The Books of I&II Samuel
The Book of Samuel begins with the longing of a barren woman, who became one of history’s models of prayer. In response to Hannah’s entreaty from the heart, God made here the mother of Samuel, the greatest of all the judges, and a prophet who was of the stature of Moses and Aaron.
Samuel became the nation’s leader during one of its most dismal periods to date, and he raised it back to its earlier eminence. From his home in Ramah, he travelled the length and breadth of the land: teaching, adjudicating over and inspiring the people.
During his tenure, the people insisted that they needed a king, and Samuel reluctantly inaugurated the era of Jewish monarchy, anointing both Saul and David. Although Saul towered head and shoulders over his peers, he failed as a leader. His tragedy cost him the throne, and he was succeeded by David, who became the epitome of human royal greatness.
Most of this book is the story of David: a man of faith, an unselfish leader, a great warrior and loyal friend; a man who was compassionate in victory, humble in defeat, and a model of repentance. Even a superficial reading of the episode of Bathsheba shows David’s humility and powerful conscience before the God he loved and wanted to faithfully serve. When the prophet Nathan criticised him harshly, David did not try to defend himself, even though he was technically in the right. His remorse was so great that it became the textbook for repentance.
David consolidated the twelve often competing tribes into a single nation. He defeated external enemies and left his successor Solomon with a united, secure and prosperous kingdom. To all generations he bequeathed legacies of pure faith, the seed of Jesus the Messiah, and the Book of Psalms.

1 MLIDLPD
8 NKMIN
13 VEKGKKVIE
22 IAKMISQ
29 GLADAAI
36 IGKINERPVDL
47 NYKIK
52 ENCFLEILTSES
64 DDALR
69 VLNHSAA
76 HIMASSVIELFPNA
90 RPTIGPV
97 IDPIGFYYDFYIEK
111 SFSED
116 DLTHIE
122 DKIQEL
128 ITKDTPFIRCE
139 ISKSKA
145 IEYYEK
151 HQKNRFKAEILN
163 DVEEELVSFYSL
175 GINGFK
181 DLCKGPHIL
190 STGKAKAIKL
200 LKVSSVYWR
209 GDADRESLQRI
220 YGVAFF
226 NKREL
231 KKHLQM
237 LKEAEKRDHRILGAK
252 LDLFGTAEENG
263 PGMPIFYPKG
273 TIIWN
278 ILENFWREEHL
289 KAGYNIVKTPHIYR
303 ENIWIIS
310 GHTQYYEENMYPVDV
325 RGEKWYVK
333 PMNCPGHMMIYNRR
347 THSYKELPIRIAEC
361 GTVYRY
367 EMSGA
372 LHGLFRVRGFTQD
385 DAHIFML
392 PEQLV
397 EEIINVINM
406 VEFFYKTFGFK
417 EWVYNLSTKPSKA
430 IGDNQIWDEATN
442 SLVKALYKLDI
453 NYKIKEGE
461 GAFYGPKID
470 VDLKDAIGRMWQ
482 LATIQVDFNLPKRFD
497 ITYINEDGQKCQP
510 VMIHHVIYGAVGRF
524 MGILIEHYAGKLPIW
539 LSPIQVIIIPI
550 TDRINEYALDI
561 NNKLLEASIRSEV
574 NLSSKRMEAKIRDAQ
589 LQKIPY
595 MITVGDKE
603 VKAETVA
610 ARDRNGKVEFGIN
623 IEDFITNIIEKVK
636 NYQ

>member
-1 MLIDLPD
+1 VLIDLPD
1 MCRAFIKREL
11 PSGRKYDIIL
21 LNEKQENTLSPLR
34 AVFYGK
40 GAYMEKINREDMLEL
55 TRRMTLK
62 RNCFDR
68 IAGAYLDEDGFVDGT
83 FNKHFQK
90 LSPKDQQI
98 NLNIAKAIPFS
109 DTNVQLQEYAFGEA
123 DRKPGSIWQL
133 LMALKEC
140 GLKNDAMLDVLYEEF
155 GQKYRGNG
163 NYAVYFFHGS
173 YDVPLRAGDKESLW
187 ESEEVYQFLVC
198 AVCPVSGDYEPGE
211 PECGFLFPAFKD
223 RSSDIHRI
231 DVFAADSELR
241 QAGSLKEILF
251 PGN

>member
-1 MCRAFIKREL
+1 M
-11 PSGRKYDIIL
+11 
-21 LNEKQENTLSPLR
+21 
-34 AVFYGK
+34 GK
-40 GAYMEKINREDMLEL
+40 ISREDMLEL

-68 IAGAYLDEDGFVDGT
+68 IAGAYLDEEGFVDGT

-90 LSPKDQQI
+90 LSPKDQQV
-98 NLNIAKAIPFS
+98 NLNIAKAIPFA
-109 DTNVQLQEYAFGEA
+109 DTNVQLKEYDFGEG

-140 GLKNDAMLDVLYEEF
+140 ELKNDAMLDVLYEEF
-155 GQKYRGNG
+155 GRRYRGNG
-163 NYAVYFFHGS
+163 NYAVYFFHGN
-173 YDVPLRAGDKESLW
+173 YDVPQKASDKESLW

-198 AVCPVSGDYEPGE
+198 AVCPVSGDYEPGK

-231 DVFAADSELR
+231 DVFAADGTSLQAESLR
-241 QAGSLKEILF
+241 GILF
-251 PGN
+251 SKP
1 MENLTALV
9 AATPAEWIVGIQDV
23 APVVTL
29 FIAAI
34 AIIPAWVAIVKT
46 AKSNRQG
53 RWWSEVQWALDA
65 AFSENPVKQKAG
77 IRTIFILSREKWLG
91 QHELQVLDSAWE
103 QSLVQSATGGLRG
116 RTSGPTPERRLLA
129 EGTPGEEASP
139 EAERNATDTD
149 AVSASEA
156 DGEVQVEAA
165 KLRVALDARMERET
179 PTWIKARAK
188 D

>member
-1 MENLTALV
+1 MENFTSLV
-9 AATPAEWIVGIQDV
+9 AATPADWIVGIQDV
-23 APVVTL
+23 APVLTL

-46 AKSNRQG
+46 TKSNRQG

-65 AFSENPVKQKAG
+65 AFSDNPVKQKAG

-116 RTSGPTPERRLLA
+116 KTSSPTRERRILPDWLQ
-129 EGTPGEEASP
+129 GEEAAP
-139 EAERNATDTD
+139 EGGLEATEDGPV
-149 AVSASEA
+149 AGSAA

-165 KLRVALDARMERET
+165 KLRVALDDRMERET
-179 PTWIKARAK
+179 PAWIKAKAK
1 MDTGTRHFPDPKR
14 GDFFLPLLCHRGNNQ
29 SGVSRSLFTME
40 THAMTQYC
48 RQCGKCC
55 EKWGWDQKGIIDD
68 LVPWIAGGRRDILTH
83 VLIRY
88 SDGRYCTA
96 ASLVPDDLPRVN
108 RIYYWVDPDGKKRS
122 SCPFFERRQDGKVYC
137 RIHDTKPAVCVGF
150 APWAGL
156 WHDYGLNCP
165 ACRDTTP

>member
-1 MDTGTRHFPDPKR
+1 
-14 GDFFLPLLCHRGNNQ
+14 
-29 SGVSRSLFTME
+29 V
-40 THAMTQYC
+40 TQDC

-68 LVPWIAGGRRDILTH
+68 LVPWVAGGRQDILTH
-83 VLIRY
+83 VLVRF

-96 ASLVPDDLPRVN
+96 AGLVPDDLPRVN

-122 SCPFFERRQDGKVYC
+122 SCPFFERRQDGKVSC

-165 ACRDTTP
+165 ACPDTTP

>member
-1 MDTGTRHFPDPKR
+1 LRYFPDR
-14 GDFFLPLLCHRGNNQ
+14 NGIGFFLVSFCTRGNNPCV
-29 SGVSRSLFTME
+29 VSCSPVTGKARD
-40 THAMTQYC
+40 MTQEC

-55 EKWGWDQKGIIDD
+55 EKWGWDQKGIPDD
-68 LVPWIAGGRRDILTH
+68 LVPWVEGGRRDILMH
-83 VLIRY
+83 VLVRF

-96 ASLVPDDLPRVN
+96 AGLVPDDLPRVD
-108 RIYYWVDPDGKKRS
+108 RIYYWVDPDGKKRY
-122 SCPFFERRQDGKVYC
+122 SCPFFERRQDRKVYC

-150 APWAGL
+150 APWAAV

The Book of Samuel marks an historic transition in Jewish history in more ways than one, because the change from Judges to Kings also led to a change in the role of the prophets. Since the judges had been chosen by God because of their righteousness, there was no danger that they would defy him or falsify his message. The monarchy, however, was hereditary and, as seen in the sad history of the Books of Kings and Chronicles, many of the kings sinned grievously and ultimately brought the nation down. The kings could not be the moral leaders of the nation as the judges had been. That role had to be assumed by prophets. Thus, after the Book of Samuel, it is the prophets who assume a new kind of authority and prominence, as the succeeding books with show.
The Introduction covers both books.
The Setting of 2 Samuel circa 1000 BC
The Book of 2 Samuel recounts David’s reign over Israel and his battles to establish Israel as the dominant power in Syria and Palestine. David expanded Israel’s borders from Saul’s fledgling territory until, by the end of his reign, he controlled all of Israel, Edom, Moab, Ammon, Syria, and Zobah. Other kingdoms, such as Tyre and Hamath, established treaties with him.
There is some supplementary material for both books which may prove useful in the study of Samuel